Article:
This midcorner oversteer was always fun and fairly predictable, and once the car was “freed up,” planting the throttle and sliding through the latter half of the corner with a few degrees of opposite lock was easy. Best of all, I never felt the heroic buzz that follows a close call—just a milder sort of exhilaration.

When momentum wasn’t carrying the car forward—like in Turn 11 and the other slow hairpins, putting the power down more aggressively than ideal was not frightening. A slight slip, a little feathering of the throttle, and the Miata moved sideways while generating forward thrust. I couldn’t help but giggle and pat the steering wheel approvingly after carving these angles.

The track had its puddles, but only one was located at the apex of the flat-out-in-fourth Turn 9. Initially, I tried to avoid the puddle altogether, but I eventually increased my speed and, feeling confident, I figured I could delay my turn-in point to straight-line the puddle.

This way, if my car started sliding, at least I wouldn’t be loading it too heavily, and aquaplaning would be minimal. Fortunately, this never happened.

A large part of this predictability in standing water is due to the R1R’s symmetrical directional grooves. These cross each other in several places, allowing at least two grooves to clear water at any time. Compared to the other 200 TW tires with long, uninterrupted bands running linear around the circumference, the R1R is twice the water pump.

This interaction in this network of grooves ensures the R1R is still pumping water away when the wheels are turned.

Drying at the End of the Day

After lunch, the skies cleared and the sun started to dry the circuit. Plenty of cars helped the dry line appear within the course of a section. Still, moving around and trying minor alterations in the line meant, inevitably, a little line-crossing was in order. Fortunately, hopping from wet to dry lines at decently high speeds was never startling.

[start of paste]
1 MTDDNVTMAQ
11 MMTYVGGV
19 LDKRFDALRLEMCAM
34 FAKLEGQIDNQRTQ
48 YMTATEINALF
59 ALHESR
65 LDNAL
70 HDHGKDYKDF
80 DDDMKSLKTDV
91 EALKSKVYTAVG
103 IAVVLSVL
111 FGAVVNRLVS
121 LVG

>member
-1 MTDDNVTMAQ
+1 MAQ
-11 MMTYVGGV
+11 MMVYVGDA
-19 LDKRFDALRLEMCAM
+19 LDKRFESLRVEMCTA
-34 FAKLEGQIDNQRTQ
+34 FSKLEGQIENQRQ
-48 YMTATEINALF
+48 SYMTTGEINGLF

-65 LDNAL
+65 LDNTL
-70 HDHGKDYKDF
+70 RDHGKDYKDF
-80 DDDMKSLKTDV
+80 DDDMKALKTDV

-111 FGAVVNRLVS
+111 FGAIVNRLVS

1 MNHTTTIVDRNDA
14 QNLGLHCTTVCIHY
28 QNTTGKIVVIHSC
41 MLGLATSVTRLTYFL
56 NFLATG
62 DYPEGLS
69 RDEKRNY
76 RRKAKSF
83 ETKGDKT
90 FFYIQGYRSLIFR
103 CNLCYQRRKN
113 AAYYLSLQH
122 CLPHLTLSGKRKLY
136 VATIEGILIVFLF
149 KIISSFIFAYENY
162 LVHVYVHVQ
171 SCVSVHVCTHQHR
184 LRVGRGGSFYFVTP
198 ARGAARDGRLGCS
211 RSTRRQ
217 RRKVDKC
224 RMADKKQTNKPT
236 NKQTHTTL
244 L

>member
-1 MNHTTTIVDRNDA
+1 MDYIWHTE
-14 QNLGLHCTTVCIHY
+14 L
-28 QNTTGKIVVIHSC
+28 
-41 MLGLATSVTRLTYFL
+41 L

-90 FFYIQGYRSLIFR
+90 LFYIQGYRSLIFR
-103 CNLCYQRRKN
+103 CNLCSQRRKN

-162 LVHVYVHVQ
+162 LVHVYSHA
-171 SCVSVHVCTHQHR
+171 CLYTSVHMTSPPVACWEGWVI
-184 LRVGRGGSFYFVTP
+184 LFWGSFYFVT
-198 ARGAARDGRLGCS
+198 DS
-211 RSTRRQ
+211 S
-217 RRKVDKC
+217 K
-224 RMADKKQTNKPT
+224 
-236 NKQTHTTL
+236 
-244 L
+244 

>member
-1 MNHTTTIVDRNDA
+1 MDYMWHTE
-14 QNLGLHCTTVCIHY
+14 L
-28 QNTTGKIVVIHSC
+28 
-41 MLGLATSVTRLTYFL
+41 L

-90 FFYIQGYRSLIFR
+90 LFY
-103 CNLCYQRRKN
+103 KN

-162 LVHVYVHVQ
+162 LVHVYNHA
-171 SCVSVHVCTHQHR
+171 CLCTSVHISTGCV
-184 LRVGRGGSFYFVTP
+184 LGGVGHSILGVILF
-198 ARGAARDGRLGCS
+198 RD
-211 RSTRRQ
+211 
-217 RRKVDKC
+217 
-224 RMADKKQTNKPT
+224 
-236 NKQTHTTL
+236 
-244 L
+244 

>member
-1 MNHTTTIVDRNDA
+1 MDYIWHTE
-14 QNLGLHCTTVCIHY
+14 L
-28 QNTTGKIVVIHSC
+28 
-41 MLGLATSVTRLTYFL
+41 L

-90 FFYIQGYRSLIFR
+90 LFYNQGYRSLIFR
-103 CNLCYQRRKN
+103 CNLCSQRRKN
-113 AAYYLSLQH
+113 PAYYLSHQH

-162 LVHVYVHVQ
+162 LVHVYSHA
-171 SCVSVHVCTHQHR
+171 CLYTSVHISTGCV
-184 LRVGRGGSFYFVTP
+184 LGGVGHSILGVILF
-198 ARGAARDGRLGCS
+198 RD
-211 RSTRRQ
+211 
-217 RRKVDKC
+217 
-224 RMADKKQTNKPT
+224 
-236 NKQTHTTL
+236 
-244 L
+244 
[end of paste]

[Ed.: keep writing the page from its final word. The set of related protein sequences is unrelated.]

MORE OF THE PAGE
The one downside was that the drying surface exacerbated the understeer, which had been minimized somewhat by the rain and its tendency to help rotation. With much more grip available and my Miata’s bias toward understeer during steady state cornering, I found I wasn’t able to “pitch” the car into longer corners — consistently, anyway.

Because of all those tread blocks squirming under the greater loads and the higher void-to-tread ratio, the R1Rs did get hotter faster than the Maxxis Victra VR1s I’d used previously, and I started having to manage the understeer a little more as the session went on. Eventually, this plateaued and the R1R never fell on its face — a fact I had confirmed by a friend and racer who swears by these tires for endurance racing. TREC racers may want to take note because the R1R is now available in a 200 treadwear rating. Imagine not having to swap tires when rain starts to fall.

Perhaps the greatest compliment I could pay this tire is that it never stretched me thin. In fact, I left feeling fresher than I did when I arrived that morning. It’d been a rough week leading up to that track day, and had the R1R been harsher, it might’ve robbed me of the last bit of energy I had.

Unlike some track-oriented tires, the R1R is civil enough for road use.

Some rubber has a fickle character that saps a driver’s energy over the course of a track day, but this tire wasn’t like that. Though the R1R wasn’t ultimately as sticky in the dry as the 100TWs I’d tried previously, I never felt that it was lacking much in the adhesion department.

That said, if pace is all-important and there’s a chance of rain, perhaps bringing two sets of tires to your next track day is the wise way to go. However, if you’re not concerned with setting a personal best, the R1R is worth considering, whether it’s for TREC racing or HPDE. It’s a tire that will allow you to work on your craft while minimizing headache and stress. Unlike many tires, it is a constant rather than a variable.

Image courtesy of Toyo Tires and MC Motorsports Design,Kirk Myhre